Unfortunately, most of us consume way much higher O6 than O3, due to processed foods that contain vegetable seed oils, corn and soybeans. O6 are easily oxidised by light, heat or oxygen, can wreak havoc in our body and lead to chronic inflammation, the cause of many modern diseases. You can find more details here.


  • Hydrogenated fats and trans-fats

These man-made fats are toxic and should be avoided completely. They are easily oxidised, promote systemic inflammation, can interfere with hormone signalling, compromise our immune function, damage our nervous, cardiovascular and endocrine systems, and even our brain.


They are found in highly processed vegetable oils (canola, corn, soybean, cottonseed, safflower...), in margarine, shortening and in most processed and fried foods, snacks, sauces and frozen meals. See my blog Stay away from vegetable oils.


In summary, eat plenty of avocados, olives, coconut, full fat dairy products, fatty meat and fish, eggs, nuts and seeds - if possible from local, organic and/or regenerative agriculture - but stay away from vegetable seed oils, margarine and fried foods. Check the labels carefully before buying processed foods. Not only this will improve your cholesterol profile but also your health in general.



How good are your cholesterol ratios?


If you have had your blood tested and don't like maths, this handy calculation tool will tell you where you stand. Cholesterol ratios are better at predicting the risk of cardiovascular diseases than stand-alone cholesterol levels. In particular, your total cholesterol and/or LDL levels cannot tell much about your health. For instance, heart attacks can occur in individuals with low LDL but a high proportion of small, dense LDL.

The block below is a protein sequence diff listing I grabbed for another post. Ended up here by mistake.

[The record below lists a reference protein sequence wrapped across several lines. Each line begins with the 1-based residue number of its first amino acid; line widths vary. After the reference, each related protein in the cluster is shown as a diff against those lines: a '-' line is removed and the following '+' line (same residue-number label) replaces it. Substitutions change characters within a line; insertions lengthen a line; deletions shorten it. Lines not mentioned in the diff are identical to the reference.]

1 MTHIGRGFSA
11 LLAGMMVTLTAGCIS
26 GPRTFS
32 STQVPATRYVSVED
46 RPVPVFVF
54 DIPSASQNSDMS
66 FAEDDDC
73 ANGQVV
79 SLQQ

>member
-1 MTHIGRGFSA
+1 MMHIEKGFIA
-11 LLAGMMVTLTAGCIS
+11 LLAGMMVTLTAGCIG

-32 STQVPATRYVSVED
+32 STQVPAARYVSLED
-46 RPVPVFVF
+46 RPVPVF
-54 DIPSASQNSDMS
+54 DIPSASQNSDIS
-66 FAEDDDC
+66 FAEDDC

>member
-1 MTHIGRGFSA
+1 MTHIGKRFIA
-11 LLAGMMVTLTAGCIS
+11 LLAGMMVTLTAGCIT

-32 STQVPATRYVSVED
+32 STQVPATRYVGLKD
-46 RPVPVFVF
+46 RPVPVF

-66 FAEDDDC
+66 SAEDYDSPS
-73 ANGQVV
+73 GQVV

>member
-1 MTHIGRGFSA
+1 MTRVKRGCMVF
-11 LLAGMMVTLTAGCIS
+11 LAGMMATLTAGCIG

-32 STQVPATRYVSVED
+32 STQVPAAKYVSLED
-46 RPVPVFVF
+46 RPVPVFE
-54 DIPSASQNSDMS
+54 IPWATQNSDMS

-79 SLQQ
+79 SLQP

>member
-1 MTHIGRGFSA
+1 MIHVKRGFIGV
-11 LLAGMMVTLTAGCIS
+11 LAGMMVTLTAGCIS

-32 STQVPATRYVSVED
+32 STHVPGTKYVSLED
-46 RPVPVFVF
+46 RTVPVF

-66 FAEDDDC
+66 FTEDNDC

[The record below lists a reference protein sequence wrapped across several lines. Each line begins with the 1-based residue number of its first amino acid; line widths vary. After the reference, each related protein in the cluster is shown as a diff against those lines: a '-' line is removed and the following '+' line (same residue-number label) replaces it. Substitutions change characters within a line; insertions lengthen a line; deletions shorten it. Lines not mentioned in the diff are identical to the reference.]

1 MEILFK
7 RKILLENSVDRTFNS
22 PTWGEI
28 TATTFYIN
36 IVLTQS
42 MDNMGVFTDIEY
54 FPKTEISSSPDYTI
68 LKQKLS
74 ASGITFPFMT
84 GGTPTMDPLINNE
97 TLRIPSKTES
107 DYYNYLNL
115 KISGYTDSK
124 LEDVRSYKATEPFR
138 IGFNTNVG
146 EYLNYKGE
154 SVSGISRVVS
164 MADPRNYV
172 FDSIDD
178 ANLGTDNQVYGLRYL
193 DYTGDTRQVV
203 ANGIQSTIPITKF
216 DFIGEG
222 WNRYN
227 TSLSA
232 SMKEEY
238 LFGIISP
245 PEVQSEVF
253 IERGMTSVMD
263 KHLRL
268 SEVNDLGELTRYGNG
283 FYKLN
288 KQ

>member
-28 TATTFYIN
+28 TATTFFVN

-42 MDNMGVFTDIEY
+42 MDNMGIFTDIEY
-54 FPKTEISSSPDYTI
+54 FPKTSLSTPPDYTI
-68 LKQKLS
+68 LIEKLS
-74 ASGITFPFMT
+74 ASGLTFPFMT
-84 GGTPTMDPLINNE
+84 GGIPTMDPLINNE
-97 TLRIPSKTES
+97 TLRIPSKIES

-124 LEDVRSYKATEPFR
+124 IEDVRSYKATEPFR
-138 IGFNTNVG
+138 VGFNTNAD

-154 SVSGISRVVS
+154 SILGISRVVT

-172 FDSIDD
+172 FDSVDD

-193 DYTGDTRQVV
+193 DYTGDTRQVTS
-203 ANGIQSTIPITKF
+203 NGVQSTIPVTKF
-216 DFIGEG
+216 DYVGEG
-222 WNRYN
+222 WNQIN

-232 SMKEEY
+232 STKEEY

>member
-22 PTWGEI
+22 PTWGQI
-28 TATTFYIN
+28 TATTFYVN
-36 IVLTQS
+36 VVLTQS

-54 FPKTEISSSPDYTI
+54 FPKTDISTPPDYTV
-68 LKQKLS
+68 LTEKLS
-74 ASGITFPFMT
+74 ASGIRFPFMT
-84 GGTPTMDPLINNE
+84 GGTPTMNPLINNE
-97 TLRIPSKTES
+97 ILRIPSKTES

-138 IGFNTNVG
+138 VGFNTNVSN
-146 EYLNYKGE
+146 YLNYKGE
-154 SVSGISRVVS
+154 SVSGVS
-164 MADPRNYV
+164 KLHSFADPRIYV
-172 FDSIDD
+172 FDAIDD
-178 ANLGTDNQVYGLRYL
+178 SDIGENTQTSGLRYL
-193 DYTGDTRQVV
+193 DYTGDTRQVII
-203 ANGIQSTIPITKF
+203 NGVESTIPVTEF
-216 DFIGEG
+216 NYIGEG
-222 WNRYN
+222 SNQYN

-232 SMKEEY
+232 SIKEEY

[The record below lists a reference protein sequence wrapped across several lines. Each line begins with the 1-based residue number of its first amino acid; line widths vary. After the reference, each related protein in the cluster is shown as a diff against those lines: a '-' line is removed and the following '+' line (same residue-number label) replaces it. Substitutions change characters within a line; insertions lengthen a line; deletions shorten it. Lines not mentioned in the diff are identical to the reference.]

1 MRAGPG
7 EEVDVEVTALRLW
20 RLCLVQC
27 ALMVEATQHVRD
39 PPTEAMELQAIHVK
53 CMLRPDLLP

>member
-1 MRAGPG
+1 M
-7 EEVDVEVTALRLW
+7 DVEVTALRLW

(Triglycerides = TG, Total Cholesterol = TC)


  • TG / HDL <1 is optimal ; <2 is good

  • TC / HDL < 3.5 is optimal ; <4.4 (women) or <5 (men) is good

  • LDL / HDL <2 is optimal ; <3.1 is good

  • Apo-B / Apo-A1 < 0.6 (women) or <0.7 (men)


A total cholesterol below 180 mg/dL (4.6 mmol/L) triples the chances of suffering from a stroke and 180 mg/dL or more is needed for a healthy brain function.


Apo levels are not measured in standard tests but can help assess the risk of cardiovascular diseases. There is only one Apo-B or Apo-A1 per LDL particle (small or large, respectively) and it is used as a surrogate for LDL particle number and size. Alternatively, nuclear magnetic resonance can also be used.


In any case, blood cholesterol levels and ratios should be considered together with other markers (waist circumference, blood pressure, HbA1c, Hs-CRP, CAC score...) and risk factors (smoking, stress, sleep...) to assess one's health and risk of cardiovascular diseases.